Throughout the summer, Ukraine has struggled to break through Russian trenches and minefields, which are between three and 10 miles deep in front of Russia’s key strongholds in eastern and southeastern Ukraine. While the U.S. has provided some mine-clearing systems, Russia has prioritized targeting these in a bid to slow down Ukraine’s counter-offensive.
“The situation right now is that they’re having to go up against a lot of minefields. So we’re trying to provide items that assist with that,” says the DoD official.
U-turn from the Biden administration
Whatever the final decision is on ATACMS, the fact that the administration is seriously debating sending them represents a dramatic shift in tone. Just over a year ago, National Security Advisor Jake Sullivan ruled out providing ATACMS to Ukraine. “There are certain capabilities the President has said he is not prepared to provide. One of them is long-range missiles, ATACMS,” he said at the Aspen Security Forum, adding that the administration wants to ensure “we do not end up in a circumstance where we are heading down the road towards a third world war.”
But William B. Taylor, a former U.S. ambassador to Ukraine, says a U-turn on ATACMS would be part of a larger pattern of the U.S. eventually relenting on arming Ukraine. “Step by step, weapon system by weapon system,” the U.S. government has made decisions to provide an ever-larger quantity and ever-greater quality of weapons,” he says.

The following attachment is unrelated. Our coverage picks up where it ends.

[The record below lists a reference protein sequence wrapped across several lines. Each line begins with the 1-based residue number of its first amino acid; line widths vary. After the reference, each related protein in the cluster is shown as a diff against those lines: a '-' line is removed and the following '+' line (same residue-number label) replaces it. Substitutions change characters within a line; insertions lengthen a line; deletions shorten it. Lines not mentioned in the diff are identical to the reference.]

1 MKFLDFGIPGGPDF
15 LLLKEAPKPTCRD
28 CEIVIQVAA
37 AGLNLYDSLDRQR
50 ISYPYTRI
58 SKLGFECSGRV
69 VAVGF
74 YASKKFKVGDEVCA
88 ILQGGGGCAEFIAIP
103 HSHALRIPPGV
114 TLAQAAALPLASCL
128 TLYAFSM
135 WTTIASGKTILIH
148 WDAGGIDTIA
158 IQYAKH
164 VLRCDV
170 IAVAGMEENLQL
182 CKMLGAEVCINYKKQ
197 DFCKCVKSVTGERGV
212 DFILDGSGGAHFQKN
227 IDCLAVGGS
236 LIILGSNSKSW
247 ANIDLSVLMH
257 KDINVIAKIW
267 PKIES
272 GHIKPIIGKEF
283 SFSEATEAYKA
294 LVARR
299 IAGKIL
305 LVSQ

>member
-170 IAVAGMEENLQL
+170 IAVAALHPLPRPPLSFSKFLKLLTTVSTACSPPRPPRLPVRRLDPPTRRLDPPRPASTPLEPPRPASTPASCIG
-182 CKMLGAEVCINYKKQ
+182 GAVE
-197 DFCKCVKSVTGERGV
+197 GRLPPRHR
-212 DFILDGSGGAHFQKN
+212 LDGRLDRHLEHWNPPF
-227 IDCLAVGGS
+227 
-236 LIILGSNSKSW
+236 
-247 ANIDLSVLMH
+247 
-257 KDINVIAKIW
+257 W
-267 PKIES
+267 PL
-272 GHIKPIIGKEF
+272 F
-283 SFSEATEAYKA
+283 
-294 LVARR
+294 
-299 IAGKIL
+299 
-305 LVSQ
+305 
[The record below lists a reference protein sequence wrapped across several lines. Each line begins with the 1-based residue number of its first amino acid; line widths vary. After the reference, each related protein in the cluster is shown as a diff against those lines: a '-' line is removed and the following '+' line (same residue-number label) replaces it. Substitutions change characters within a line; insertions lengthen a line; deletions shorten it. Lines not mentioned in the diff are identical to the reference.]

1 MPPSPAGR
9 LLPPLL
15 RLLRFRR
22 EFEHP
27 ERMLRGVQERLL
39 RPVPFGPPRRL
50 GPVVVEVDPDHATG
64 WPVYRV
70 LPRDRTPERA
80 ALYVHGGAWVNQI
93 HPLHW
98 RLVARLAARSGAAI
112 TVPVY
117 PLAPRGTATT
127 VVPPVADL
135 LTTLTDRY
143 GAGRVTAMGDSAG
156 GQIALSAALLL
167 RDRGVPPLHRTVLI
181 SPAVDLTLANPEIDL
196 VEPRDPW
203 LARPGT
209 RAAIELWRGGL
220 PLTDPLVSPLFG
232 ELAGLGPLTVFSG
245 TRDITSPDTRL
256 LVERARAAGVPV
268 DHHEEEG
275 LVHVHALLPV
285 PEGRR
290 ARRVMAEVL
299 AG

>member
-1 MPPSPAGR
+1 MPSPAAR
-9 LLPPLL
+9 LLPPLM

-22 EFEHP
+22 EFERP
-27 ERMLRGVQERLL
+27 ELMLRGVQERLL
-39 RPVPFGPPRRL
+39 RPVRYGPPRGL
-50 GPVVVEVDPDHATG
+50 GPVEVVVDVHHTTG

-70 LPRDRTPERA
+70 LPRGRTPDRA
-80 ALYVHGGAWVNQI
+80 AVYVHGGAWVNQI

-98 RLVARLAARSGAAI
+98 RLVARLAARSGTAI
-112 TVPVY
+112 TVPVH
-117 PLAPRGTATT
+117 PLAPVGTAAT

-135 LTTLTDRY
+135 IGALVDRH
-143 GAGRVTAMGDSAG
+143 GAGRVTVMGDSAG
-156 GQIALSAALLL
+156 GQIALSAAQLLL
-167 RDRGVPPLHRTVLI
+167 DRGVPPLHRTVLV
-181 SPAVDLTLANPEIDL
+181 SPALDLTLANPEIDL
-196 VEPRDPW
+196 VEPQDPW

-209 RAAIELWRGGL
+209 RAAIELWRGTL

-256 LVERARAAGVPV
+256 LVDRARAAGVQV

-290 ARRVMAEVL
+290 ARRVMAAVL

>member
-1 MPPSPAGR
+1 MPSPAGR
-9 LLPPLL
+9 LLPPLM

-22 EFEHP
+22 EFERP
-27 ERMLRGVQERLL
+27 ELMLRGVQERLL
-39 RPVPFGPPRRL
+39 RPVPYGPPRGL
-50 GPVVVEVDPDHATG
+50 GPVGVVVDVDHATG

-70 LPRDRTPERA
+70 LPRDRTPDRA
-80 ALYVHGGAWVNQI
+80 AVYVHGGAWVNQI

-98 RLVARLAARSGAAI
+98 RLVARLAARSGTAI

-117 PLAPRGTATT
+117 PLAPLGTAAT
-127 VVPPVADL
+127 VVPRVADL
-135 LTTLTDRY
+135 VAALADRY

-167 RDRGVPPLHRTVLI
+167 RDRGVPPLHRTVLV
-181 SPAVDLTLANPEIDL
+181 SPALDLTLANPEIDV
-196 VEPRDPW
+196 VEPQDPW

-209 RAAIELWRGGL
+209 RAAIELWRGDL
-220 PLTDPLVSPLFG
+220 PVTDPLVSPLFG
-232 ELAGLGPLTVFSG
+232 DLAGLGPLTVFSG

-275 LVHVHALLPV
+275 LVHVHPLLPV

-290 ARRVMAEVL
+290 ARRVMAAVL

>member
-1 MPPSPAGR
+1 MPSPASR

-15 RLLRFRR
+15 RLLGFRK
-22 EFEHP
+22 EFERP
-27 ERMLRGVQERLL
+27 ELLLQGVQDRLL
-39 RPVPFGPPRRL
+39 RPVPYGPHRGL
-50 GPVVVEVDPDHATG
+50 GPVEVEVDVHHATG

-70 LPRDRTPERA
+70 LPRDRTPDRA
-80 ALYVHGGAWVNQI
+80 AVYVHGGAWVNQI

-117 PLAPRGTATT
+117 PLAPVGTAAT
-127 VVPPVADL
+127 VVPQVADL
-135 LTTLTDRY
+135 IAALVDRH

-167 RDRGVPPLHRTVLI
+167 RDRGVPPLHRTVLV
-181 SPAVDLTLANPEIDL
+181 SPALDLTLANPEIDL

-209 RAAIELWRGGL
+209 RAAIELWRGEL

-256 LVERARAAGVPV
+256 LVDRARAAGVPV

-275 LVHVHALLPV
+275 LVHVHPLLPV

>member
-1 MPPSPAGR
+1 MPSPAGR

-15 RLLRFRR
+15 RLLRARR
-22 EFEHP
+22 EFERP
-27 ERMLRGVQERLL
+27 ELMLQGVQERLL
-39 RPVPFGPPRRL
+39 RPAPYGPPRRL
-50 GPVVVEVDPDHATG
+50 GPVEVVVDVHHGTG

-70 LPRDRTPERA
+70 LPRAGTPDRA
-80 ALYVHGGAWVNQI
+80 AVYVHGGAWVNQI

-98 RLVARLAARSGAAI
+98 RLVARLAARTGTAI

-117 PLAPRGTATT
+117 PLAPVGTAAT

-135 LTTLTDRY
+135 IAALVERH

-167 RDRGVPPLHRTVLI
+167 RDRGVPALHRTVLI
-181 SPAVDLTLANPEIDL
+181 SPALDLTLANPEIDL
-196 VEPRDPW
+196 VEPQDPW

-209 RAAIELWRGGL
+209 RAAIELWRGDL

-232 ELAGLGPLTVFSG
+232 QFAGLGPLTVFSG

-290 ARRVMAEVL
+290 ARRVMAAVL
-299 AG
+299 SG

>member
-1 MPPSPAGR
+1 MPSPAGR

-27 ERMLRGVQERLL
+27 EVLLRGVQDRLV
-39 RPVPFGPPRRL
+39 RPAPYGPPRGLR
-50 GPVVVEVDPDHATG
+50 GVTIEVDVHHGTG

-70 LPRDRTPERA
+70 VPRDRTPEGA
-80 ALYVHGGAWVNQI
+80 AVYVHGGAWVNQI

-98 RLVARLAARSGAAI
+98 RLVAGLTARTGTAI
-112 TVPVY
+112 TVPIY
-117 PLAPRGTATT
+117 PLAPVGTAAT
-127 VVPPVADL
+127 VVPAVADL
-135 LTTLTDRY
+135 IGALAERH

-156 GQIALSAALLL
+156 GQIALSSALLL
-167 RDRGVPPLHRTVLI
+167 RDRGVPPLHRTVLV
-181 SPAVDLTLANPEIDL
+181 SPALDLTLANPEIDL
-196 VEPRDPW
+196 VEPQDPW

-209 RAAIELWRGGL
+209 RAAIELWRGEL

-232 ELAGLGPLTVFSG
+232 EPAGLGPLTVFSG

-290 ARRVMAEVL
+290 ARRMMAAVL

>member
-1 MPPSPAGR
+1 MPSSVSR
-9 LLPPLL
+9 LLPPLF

Similarly, protracted debates have taken place with Patriot air-defense batteries, longer-range HIMARS rocket launchers, M1 Abrams tanks, and F-16 fighter jets, which the U.S. has started to train Ukrainian pilots to use after allowing allies to give the American-made warplanes to Ukraine.
The U.S. has also provided Ukraine with cluster munitions and depleted uranium shells, which human rights groups argue may lead to civilian casualties and contaminate the soil respectively. Ukraine maintains that it is committed to using the weapons responsibly.
There has been “a real evolution” in the U.S.’s security assistance to Ukraine, according to Margarita Konaev, a researcher at the Center for Security and Emerging Technology, a think tank based out of Georgetown University. She says that while the administration has been cautious to avoid any Russian escalation of the conflict, it has realized that Russia on its part has no interest in a wider war with NATO. “So there’s a lot more room to maneuver than what they thought earlier on.”
Says the DoD official, “We’re focused on giving them as much as we can, as fast as we can.”